Two other flight attendants made calls from the coach cabin to report the hijacking to American Airlines officials on the ground. One, Betty Ann Ong, stayed on the phone for approximately 25 minutes, calmly reporting from the plane to an American Airlines reservation office in North Carolina. The other, Madeline Amy Sweeney, reached the flight services office in Boston and provided information to help identify the hijackers. As the flight crew worked to keep passengers calm, the plane turned south, descending rapidly. After 45 minutes in the air, Flight 11 approached Manhattan, flying south along the Hudson River. At 8:46, the plane crashed into 1 World Trade Center, the north tower, instantly killing everyone on board and hundreds in the building.
First responders mobilized immediately. News helicopters in the area began reporting the crash, generally presuming an accident had been caused by a small aircraft. Nearby onlookers recalled staring up in disbelief and horror, and seeing the sky fill with white paper blowing out from the tower’s gash.
UNITED AIRLINES FLIGHT 175 departed Logan International Airport en route to Los Angeles with 11 crew members and 54 passengers, including five hijackers. At roughly the same time that Flight 11 struck the north tower, Flight 175 was hijacked. Two passengers and a flight attendant made phone calls to people on the ground, reporting the hijacking. Passenger Brian David Sweeney reached his mother, Louise, and told her that the passengers were considering rushing the cockpit to regain control of the plane. Shortly after 9:00, the plane crashed into the south tower, killing everyone on board and hundreds inside the building.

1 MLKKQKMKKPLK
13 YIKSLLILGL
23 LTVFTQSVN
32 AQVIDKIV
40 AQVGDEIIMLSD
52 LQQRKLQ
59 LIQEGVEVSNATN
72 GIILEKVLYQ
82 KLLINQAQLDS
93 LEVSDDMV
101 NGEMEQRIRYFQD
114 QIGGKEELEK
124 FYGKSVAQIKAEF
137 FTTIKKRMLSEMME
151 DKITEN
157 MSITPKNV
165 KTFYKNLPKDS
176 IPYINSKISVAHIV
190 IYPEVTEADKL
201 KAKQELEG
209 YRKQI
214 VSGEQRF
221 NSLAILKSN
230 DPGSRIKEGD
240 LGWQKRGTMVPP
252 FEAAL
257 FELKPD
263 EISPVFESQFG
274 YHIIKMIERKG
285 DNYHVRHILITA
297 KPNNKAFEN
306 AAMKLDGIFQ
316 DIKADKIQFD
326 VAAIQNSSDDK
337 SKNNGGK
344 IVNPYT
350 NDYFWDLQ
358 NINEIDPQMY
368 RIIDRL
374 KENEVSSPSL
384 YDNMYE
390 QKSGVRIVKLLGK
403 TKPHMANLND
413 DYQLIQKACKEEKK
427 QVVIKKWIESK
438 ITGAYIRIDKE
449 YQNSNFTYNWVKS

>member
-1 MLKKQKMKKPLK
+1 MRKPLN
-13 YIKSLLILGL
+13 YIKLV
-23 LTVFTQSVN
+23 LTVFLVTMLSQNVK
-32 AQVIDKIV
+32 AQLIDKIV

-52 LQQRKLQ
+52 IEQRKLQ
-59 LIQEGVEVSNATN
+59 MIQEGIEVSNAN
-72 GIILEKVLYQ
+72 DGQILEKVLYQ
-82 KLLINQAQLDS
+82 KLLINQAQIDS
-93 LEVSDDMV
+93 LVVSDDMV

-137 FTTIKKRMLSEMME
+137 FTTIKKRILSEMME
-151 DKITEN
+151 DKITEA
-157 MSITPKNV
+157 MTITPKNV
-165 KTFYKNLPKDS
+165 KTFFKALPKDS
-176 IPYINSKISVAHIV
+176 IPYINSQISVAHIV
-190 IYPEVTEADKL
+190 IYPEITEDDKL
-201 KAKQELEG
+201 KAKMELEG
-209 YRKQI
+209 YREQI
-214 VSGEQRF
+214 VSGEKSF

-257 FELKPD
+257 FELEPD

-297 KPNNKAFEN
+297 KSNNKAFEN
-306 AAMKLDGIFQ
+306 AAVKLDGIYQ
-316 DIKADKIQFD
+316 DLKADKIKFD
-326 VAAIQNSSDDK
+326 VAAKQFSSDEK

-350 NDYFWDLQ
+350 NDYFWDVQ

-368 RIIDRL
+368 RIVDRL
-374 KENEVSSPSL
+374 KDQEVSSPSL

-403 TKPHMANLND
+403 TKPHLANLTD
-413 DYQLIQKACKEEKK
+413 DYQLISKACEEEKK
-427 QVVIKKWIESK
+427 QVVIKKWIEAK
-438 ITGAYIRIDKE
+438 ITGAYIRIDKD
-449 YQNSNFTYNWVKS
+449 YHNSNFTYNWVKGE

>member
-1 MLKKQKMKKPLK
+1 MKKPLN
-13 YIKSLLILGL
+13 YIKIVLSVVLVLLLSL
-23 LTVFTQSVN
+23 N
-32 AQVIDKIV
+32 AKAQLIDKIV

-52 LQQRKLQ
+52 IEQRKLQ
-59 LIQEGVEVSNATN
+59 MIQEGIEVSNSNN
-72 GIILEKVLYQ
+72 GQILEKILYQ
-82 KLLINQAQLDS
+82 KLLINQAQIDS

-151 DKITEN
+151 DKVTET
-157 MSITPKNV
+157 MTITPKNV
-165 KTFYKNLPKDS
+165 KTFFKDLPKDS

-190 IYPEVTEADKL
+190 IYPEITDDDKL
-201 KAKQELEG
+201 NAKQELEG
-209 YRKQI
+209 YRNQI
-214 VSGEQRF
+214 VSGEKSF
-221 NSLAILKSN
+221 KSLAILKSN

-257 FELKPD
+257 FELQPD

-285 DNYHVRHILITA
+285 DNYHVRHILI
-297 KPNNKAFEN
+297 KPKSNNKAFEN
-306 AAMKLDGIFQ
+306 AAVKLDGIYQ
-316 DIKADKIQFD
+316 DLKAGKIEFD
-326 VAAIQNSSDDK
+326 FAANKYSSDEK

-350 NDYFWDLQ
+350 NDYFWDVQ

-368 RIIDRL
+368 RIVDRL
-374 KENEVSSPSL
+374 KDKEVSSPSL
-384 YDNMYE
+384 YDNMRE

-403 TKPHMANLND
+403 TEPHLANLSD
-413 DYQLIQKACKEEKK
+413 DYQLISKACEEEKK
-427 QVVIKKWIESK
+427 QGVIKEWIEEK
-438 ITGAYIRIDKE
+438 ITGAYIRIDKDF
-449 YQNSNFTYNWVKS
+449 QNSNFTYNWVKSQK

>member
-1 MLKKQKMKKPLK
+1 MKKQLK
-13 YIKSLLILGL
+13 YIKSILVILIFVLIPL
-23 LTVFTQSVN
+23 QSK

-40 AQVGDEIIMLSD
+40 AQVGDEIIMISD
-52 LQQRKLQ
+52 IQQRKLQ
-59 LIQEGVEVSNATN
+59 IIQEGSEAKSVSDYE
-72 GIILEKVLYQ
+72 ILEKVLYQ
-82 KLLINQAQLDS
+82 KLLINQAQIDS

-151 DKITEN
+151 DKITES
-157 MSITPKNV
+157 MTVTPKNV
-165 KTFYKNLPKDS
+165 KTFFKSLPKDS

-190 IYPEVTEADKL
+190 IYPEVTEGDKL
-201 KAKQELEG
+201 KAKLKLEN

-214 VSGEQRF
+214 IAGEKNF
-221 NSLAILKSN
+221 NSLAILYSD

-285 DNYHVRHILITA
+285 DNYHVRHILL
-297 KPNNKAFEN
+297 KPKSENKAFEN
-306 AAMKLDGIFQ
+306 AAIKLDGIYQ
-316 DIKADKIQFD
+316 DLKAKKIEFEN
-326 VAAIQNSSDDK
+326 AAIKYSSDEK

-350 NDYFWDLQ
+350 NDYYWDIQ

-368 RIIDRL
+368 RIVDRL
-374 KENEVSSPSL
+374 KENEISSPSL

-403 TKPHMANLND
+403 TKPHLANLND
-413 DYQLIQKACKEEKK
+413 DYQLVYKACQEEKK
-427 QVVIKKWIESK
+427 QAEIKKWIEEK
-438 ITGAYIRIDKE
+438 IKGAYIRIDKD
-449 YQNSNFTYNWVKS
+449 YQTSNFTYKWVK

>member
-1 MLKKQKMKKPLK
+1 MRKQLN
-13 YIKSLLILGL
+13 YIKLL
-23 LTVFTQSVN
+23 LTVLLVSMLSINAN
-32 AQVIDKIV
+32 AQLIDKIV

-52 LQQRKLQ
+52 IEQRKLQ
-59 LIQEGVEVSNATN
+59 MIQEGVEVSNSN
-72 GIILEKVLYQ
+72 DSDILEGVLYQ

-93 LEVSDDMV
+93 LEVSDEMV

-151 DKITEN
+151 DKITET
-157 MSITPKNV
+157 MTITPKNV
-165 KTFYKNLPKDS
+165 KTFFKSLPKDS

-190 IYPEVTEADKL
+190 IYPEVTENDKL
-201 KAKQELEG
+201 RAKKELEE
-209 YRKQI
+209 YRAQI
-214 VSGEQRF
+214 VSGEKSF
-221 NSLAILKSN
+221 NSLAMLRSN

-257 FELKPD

At its core, the 9/11 Memorial’s purpose is to honor the people who are no longer with us because a group of Islamist terrorists took them from us far too soon. The memorial also offers a tremendous opportunity to bring people together in much the same way that we saw the world come together immediately following the attacks. For those who may never have a chance to visit in person, we hope this book offers a way of honoring the victims. The act of remembering is a measure of tribute in and of itself.
The 9/11 Memorial Museum will be another way to ensure that these men, women, and children are remembered for generations to come. Opening one year after the memorial, the museum will include an exhibition in tribute to the 2,982 lives lost—full of photographs, recordings, and loving notes. Emanating from that core, the museum will be a dynamic, 21st-century institution, the authoritative source for an evolving understanding of 9/11 with a focus on the future.
The staff of the 9/11 Memorial feel a deep responsibility, having come to know, in some way, those killed, through thousands of stories told so vividly and graciously by their loved ones. May the water, light, bronze, soil, and stone of the memorial help to heal the scar in our city’s and nation’s heart.
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Watch this video honoring the 9/11 Memorial, featuring the voice of Jon Stewart:
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